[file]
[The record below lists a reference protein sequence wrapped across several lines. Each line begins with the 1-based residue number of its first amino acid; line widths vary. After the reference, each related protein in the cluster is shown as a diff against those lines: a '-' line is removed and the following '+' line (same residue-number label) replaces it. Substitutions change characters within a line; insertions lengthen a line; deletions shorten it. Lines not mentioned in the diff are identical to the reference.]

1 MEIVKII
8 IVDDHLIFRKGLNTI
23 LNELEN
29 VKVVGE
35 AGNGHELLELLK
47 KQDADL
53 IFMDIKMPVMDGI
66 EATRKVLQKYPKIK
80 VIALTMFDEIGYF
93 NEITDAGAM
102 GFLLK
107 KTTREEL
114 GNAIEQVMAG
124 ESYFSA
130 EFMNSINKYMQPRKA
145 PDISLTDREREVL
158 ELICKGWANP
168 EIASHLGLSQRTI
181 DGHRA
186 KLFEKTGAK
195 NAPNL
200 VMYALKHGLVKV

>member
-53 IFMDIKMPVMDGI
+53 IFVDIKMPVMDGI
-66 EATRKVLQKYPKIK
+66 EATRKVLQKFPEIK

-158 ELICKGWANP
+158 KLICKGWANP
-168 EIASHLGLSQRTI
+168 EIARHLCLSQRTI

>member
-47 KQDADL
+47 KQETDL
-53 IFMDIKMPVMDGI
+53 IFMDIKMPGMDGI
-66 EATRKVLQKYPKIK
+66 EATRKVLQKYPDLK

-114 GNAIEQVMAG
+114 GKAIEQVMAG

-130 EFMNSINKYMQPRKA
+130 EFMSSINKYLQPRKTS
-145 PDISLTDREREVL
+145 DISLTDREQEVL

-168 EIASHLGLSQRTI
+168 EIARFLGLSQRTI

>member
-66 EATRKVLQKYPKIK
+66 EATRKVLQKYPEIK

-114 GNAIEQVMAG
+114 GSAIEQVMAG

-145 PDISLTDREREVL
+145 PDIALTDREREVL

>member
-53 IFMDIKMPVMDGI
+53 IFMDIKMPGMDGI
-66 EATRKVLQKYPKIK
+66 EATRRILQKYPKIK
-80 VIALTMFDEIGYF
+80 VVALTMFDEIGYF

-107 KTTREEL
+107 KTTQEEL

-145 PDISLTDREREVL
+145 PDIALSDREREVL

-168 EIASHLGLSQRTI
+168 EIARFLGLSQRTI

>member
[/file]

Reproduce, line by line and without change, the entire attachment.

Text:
[The record below lists a reference protein sequence wrapped across several lines. Each line begins with the 1-based residue number of its first amino acid; line widths vary. After the reference, each related protein in the cluster is shown as a diff against those lines: a '-' line is removed and the following '+' line (same residue-number label) replaces it. Substitutions change characters within a line; insertions lengthen a line; deletions shorten it. Lines not mentioned in the diff are identical to the reference.]

1 MEIVKII
8 IVDDHLIFRKGLNTI
23 LNELEN
29 VKVVGE
35 AGNGHELLELLK
47 KQDADL
53 IFMDIKMPVMDGI
66 EATRKVLQKYPKIK
80 VIALTMFDEIGYF
93 NEITDAGAM
102 GFLLK
107 KTTREEL
114 GNAIEQVMAG
124 ESYFSA
130 EFMNSINKYMQPRKA
145 PDISLTDREREVL
158 ELICKGWANP
168 EIASHLGLSQRTI
181 DGHRA
186 KLFEKTGAK
195 NAPNL
200 VMYALKHGLVKV

>member
-53 IFMDIKMPVMDGI
+53 IFVDIKMPVMDGI
-66 EATRKVLQKYPKIK
+66 EATRKVLQKFPEIK

-158 ELICKGWANP
+158 KLICKGWANP
-168 EIASHLGLSQRTI
+168 EIARHLCLSQRTI

>member
-47 KQDADL
+47 KQETDL
-53 IFMDIKMPVMDGI
+53 IFMDIKMPGMDGI
-66 EATRKVLQKYPKIK
+66 EATRKVLQKYPDLK

-114 GNAIEQVMAG
+114 GKAIEQVMAG

-130 EFMNSINKYMQPRKA
+130 EFMSSINKYLQPRKTS
-145 PDISLTDREREVL
+145 DISLTDREQEVL

-168 EIASHLGLSQRTI
+168 EIARFLGLSQRTI

>member
-66 EATRKVLQKYPKIK
+66 EATRKVLQKYPEIK

-114 GNAIEQVMAG
+114 GSAIEQVMAG

-145 PDISLTDREREVL
+145 PDIALTDREREVL

>member
-53 IFMDIKMPVMDGI
+53 IFMDIKMPGMDGI
-66 EATRKVLQKYPKIK
+66 EATRRILQKYPKIK
-80 VIALTMFDEIGYF
+80 VVALTMFDEIGYF

-107 KTTREEL
+107 KTTQEEL

-145 PDISLTDREREVL
+145 PDIALSDREREVL

-168 EIASHLGLSQRTI
+168 EIARFLGLSQRTI

>member